That meant that every new hit had a freshness. Every new song was a new musical journey, and it paid off.

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If you’re interested in diversifying your writing style, it’s not easy to do if you aren’t spending a lot of time listening to music from other genres. In most interviews with The Beatles, musical influences were bound to come up. They all spoke of recordings their parents had played as they each were growing up. Jazz, Dixieland, blues, swing, avant garde, musical theatre — the pool of musical experience The Beatles individually were able to tap into was deep.

Add to that their more contemporary musical experiences and interests of other bands they were interested in (Little Richard, Bob Dylan, Gene Vincent, The Byrds, and many, many more), and they had a seemingly endless supply of styles and genres they could infuse into their own songs.

Adopting a new style is a bit like learning a new language:

  1. You need to immerse yourself in it; and then…
  2. You need to communicate to others by using it.

If you want to diversify your writing style, try the following:

  1. Choose a genre – one you don’t normally listen to.
  2. Take a week and listen to as many different artists from that genre as you can. Google and Wikipedia will help you search new songs and artists.
  3. Keep a notebook, and be sure to write down your thoughts and impressions as you listen. You’ll find that putting your thoughts into words helps you grasp the nuances of the genre.

It stands to reason that you should be choosing genres for which have at least some initial interest. As you listen, you want to gain an appreciation for the history and the compositional characteristics of that genre.

As the weeks pass, you’ll find that, without even knowing it, your own songwriting style will begin to change. As your knowledge and experience deepens, your songwriting will deepen. Your sound will become a fascinating melange of styles and characteristics.

And the great thing is that you won’t even have to think about it. It’s something that will automatically happen.

If you love the blues, and you write lots of blues, and you listen exclusively to blues, you’re going to find it harder over time to keep coming up with new ideas for your songs.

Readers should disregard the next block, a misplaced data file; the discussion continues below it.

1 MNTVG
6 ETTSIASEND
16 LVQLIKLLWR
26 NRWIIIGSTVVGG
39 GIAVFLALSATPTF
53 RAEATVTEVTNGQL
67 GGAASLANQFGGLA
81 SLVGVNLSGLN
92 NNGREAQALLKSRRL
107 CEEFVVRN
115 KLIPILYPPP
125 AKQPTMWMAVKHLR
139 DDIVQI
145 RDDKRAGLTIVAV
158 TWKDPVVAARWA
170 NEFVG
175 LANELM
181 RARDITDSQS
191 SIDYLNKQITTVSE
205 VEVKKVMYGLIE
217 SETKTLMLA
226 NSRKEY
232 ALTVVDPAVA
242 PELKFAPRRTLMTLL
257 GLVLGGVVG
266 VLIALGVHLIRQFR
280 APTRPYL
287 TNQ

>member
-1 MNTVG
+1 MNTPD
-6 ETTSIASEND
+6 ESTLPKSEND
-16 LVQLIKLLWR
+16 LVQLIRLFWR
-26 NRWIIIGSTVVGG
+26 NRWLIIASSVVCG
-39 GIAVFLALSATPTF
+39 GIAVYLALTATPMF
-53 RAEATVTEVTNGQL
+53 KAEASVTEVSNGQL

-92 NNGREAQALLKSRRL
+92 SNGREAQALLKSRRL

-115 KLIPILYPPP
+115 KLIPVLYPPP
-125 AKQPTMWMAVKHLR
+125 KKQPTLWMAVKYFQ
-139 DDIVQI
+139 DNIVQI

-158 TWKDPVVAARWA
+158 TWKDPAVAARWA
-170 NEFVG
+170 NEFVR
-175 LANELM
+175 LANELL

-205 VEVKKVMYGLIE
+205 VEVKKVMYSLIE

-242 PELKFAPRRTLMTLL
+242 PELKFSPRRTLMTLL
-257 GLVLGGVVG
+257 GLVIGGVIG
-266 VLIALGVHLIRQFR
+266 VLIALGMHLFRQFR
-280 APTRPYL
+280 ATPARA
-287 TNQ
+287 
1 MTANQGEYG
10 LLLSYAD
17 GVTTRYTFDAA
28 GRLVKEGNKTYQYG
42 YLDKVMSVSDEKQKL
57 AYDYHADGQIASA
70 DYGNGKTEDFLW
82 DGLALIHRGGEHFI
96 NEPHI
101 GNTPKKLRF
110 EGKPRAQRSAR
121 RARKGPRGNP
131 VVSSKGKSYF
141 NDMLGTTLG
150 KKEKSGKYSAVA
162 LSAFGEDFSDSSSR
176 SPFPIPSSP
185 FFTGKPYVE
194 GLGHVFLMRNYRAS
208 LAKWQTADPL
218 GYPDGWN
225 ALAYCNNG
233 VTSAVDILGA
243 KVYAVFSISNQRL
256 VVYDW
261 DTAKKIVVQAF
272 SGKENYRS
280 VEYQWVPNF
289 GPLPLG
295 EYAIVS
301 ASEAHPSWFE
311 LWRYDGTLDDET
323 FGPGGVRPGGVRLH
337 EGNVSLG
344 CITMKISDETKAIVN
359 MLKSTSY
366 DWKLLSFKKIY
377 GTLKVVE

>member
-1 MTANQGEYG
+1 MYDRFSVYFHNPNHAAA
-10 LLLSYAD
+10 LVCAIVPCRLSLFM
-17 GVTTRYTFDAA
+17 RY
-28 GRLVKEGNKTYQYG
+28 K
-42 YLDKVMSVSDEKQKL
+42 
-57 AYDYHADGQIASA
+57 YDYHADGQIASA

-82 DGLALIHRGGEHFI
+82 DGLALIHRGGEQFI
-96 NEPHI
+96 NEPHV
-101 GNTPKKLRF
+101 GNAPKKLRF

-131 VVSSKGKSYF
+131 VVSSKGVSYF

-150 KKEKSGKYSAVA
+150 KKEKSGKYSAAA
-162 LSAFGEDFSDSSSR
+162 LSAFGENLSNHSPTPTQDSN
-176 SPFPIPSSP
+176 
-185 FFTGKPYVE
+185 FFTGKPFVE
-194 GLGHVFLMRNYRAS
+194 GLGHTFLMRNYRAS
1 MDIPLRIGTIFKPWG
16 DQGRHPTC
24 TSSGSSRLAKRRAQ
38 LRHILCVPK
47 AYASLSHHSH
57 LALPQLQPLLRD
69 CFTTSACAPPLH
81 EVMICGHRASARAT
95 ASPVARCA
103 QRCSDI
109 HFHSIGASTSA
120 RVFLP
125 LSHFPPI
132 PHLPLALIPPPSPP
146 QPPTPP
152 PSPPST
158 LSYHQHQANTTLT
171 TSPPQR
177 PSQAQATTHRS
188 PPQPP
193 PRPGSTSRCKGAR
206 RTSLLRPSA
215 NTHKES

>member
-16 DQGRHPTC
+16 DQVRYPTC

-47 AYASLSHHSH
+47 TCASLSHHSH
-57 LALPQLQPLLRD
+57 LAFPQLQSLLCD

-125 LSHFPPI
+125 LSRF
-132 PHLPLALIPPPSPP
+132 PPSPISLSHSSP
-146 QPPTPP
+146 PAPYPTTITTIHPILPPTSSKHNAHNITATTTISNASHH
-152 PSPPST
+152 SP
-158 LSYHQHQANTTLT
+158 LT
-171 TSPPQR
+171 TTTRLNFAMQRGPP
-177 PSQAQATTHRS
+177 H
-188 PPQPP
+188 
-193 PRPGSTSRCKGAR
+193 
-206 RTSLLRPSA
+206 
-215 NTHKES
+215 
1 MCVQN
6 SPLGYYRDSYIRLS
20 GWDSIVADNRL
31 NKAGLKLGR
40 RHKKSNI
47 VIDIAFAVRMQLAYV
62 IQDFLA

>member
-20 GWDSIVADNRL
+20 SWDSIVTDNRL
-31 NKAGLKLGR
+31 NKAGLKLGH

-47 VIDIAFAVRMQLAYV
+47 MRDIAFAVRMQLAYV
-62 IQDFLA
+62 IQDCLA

But if you can deepen the well from which you can pull ideas, the music you write will be a distinctive blend of styles, and just think of the unique journey you’ll be able to offer your fan base!

Gary EwerWritten by Gary Ewer. Follow Gary on Twitter.

Thousands of songwriters are using “The Essential Secrets of Songwriting 10-eBook Bundle” to polish their writing technique. Right now, “Use Your Words!” is being offered free with your purchase of the bundle!


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Songwriting - List

A Songwriter’s List

Use Your Words! Developing a Lyrics-First Songwriting ProcessIf you want to be a better lyricist, putting lyrics at the top of your songwriting agenda is a crucial first step. Read “Use Your Words! Developing a Lyrics-First Songwriting Process.” Right now, it’s free with your purchase of “The Essential Secrets of Songwriting 10-eBook Bundle”

Let’s say you’re in the market to buy a house. The real estate agent asks you what features you’re looking for. You’re likely to mention location first — that’s such an important consideration. And then, of course, the size of house you need.

“We need a 4-bedroom house, preferably somewhere near the city, but close enough to the country to make outings easy.”

Sure, that’s no problem. Everyone looking for a house is going to mention size and location.

Then we get to the bits that reflect personal taste.

“I’ve always wanted a fireplace. A nice big stone fireplace for those chilly evenings.”

Eventually you’ll find the house that suits your needs. It may need some work, and it may not have everything you’ve hoped for, but if you’ve placed importance on the fact that it should have 4 bedrooms, be just outside the city, and have a fireplace, I know this much: it will probably have 4 bedrooms, will probably be just outside the city, and will probably have an amazing fireplace.

Because those are the things you put at the top of your list. Those were the things that were important.